Browne v. Dunn Not Violated Where It is “Obvious That The Cross‑Examiner Intends To Impeach The Witness’s Testimony”

Today reasons for judgment were published by the BC Court of Appeal upholding a trial decision finding a motorist in breach of his insurance coverage due to impairment.  In doing so the Court outlined limitations on the successful use of the Rule in Browne v. Dunn.

The rule in Browne v. Dunn generally requires that if counsel is going to challenge the credibility of a witness by calling contradictory evidence, the witness must be given the chance to address the contradictory evidence in cross‑examination while he or she is testifying.

In today’s case (Hamman v. ICBC) the Appellant caused personal injuries and property damage in a motor vehicle collision.  ICBC denied coverage arguing he was impaired.  Following the collision various evidence was gathered documenting the appellants possible impairment.  At trial ICBC relied on the evidence of a Sgt. who “made observations of the appellant consistent with impairment“.  The notes of this Sgt. were shared with the appellant prior to trial.

During the course of trial the appellant testified and in cross examination the Sgt.’s observations were not put to him for comment.  He argued this violated the rule in Browne v. Dunn.  The BC Court of Appeal disagreed noting in some cases it is so obvious that testimony impeachment is in play that the rule is not violated.  In reaching this conclusion the court provided the following reasons:

[76]       The rule in Browne v. Dunn seeks to preserve trial fairness and fairness to witnesses. It generally requires that if counsel is going to challenge the credibility of a witness by calling contradictory evidence, the witness must be given the chance to address the contradictory evidence in cross‑examination while he or she is in the witness box: R. v. Henderson (1999), 134 C.C.C. (3d) 131 at 141 (Ont. C.A.).

[77]       Whether the rule in Browne v. Dunn applies is a question of law, reviewable on a standard of correctness: Drydgen at para. 22. But deference is owed to the factual findings underpinning the trial judge’s conclusion on whether or not the rule is engaged: R. v. Lyttle, 2004 SCC 5 at para. 65; Quansah at para. 90; R. v. Giroux (2006), 207 C.C.C. (3d) 512 at para. 49 (Ont. C.A.), leave to appeal ref’d [2006] S.C.C.A. No. 211.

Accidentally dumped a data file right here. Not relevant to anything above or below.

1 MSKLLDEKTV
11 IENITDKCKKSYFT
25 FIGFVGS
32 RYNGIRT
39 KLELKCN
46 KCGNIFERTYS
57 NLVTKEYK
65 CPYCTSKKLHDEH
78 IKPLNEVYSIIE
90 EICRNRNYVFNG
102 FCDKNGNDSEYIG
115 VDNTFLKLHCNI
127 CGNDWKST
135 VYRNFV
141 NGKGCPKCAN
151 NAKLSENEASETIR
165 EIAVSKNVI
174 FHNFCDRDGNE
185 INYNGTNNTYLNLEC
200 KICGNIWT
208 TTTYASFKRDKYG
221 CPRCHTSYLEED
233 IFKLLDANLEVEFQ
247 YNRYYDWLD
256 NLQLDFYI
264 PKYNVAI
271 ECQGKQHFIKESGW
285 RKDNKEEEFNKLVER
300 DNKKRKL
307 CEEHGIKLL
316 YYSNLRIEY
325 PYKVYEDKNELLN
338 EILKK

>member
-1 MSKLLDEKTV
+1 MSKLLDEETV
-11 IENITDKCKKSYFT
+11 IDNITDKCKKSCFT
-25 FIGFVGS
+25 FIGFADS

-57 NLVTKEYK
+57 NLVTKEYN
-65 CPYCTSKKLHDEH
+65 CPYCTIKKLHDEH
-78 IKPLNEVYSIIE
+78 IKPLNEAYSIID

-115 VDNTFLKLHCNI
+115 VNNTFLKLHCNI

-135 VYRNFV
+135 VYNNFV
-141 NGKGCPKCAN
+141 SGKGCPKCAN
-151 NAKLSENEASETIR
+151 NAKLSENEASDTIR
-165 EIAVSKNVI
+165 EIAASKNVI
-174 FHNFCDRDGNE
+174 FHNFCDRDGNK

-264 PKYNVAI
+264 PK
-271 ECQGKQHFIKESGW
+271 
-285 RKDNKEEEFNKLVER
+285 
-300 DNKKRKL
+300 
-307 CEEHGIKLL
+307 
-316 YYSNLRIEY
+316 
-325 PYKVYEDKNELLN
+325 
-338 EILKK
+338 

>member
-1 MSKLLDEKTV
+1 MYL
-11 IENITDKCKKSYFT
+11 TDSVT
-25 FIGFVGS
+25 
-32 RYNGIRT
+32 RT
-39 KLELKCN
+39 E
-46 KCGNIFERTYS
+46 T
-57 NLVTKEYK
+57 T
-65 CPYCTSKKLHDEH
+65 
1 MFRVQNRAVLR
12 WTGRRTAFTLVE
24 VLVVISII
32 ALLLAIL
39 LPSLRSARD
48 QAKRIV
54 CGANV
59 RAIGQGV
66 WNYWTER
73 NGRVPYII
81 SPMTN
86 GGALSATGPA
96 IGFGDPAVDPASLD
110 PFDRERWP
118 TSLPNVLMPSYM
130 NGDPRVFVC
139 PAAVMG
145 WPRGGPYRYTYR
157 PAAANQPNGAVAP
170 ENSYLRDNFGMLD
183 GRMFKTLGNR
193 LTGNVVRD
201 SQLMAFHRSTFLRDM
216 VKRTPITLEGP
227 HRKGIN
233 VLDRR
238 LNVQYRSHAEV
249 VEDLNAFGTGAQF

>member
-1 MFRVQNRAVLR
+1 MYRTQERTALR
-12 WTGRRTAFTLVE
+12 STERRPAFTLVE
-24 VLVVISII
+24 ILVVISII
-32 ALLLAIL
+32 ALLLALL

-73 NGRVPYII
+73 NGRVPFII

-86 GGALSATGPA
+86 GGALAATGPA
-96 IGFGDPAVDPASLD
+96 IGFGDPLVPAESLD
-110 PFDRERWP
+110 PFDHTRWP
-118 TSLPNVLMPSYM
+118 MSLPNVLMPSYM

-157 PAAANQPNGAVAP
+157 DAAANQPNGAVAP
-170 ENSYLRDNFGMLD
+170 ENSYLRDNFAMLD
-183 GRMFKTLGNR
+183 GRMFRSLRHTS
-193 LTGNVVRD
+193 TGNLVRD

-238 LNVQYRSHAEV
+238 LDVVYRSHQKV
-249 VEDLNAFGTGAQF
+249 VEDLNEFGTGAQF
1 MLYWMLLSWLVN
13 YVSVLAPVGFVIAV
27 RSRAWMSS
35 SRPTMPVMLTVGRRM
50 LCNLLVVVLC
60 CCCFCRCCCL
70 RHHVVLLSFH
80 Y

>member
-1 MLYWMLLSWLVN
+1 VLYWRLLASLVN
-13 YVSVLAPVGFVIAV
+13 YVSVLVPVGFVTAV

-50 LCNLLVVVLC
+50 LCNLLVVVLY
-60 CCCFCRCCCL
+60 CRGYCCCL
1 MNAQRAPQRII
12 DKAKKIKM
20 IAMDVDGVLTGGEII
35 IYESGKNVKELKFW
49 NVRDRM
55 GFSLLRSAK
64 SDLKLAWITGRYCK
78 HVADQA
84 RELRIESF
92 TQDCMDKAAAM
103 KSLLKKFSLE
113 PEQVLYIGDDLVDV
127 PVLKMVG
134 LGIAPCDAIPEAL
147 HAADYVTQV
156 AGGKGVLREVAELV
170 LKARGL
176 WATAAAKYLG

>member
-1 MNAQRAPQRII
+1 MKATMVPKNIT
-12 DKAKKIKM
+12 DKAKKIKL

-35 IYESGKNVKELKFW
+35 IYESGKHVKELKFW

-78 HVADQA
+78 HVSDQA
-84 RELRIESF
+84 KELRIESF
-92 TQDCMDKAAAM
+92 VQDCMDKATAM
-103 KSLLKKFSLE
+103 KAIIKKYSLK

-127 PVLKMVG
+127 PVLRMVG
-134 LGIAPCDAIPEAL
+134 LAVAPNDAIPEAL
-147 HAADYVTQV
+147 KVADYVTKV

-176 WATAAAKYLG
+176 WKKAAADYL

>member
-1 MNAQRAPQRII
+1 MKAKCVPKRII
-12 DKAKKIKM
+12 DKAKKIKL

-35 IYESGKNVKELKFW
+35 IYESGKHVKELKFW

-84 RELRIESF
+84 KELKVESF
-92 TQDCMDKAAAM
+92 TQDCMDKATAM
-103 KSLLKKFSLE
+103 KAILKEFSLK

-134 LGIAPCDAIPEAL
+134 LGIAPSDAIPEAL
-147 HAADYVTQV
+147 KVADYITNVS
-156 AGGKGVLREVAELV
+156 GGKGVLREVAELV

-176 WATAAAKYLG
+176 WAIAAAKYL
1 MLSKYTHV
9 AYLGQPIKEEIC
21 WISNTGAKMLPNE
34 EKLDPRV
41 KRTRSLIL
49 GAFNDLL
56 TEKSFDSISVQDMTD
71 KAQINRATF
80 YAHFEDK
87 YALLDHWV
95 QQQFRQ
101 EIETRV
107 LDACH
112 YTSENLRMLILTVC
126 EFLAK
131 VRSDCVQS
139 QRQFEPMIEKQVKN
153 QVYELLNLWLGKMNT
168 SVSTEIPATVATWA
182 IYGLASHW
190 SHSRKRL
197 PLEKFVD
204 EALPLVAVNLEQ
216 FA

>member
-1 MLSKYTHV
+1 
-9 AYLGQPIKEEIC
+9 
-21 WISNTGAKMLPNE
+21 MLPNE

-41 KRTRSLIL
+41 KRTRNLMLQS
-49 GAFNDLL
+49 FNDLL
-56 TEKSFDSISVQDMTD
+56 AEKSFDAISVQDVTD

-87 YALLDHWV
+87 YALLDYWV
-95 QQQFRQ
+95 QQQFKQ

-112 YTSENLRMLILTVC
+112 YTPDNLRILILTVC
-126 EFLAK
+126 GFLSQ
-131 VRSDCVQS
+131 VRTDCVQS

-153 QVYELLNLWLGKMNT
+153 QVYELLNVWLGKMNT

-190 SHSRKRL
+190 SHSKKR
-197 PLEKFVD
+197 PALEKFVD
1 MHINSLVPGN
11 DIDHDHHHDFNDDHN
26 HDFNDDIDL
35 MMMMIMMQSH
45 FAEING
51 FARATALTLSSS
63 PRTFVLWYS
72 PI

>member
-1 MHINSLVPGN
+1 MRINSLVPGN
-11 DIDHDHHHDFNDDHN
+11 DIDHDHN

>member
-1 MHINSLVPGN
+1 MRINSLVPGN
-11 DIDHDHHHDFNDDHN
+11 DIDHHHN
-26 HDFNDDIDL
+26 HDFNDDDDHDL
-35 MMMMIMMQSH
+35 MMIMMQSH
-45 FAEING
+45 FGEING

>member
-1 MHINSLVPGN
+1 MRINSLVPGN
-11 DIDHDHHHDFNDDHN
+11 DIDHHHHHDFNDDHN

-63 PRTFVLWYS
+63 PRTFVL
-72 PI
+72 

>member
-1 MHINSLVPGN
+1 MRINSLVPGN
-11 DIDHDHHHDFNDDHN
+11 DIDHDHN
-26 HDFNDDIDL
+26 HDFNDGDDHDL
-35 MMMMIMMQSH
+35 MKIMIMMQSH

[78]       The rule is intended, among other things, to avoid the “ambush” of a witness: R. v. Verney (1993), 87 C.C.C. (3d) 363 at 376 (Ont. C.A.). A number of authorities make clear that surprise remains a key element of when the rule might be engaged: Quansah at para. 86; Drydgen at para. 18; R. v. Ali, 2009 BCCA 464 at para. 39; Trillium Motor World Ltd. v. Cassels Brock & Blackwell LLP, 2017 ONCA 544 at para. 317, leave to appeal ref’d (2018), [2017] S.C.C.A. No. 366; Liedtke‑Thompson v. Gignac, 2014 YKCA 2 at para. 43.

[79]       The rule does not apply where it should be obvious that the cross‑examiner intends to impeach the witness’s testimony. In Browne v. Dunn, Lord Herschell wrote at 71:

Of course I do not deny for a moment that there are cases in which that notice has been so distinctly and unmistakably given, and the point upon which he is impeached, and is to be impeached, is so manifest, that it is not necessary to waste time in putting questions to him upon it.

[80]       Such was the case here. The appellant testified that he considered himself to be capable of properly controlling his motor vehicle at the time of the accident. The entire case was based on ICBC’s contention that the appellant was so impaired by alcohol he was incapable of properly controlling his motor vehicle. As the trial judge noted in his reconsideration decision, it was not a surprise to the appellant that ICBC would be calling Sgt. Kirkman as a witness. The notes in question were disclosed to the appellant long before trial. Further, it should not have come as a surprise to the appellant that ICBC would rely on Sgt. Kirkman’s recorded observations—virtually all of which were consistent with well‑recognized indicia of significant impairment. Those observations were probative of the central issue at trial.

[81]       In addition, the appellant’s counsel did not make timely objection to the evidence of Sgt. Kirkman. He sought no remedy to address the issue, including recalling the appellant to refute the observations recorded by Sgt. Kirkman. Rather, he waited until closing submissions to even raise the point, effectively foreclosing resort to other potentially efficacious remedies. The failure to make timely objection in this case simply underscores my conclusion that the appellant was not taken by surprise when ICBC sought to use Sgt. Kirkman’s notes to establish that the appellant was incapable of properly controlling his motor vehicle on the morning in question. In my view, the rule in Browne v. Dunn was not violated in this case, nor was the trial rendered unfair in the circumstances described. I would not accede to this ground of appeal.

bc injury law, breach of insurance, Impairment, The Rule in Browne v. Dunn

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ERIK
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When not writing the BC Injury Law Blog, Erik is the managing partner at MacIsaac & Company, based in Victoria, B.C. He is also involved with combative sports regulatory issues and authors the Combat Sports Law Blog.

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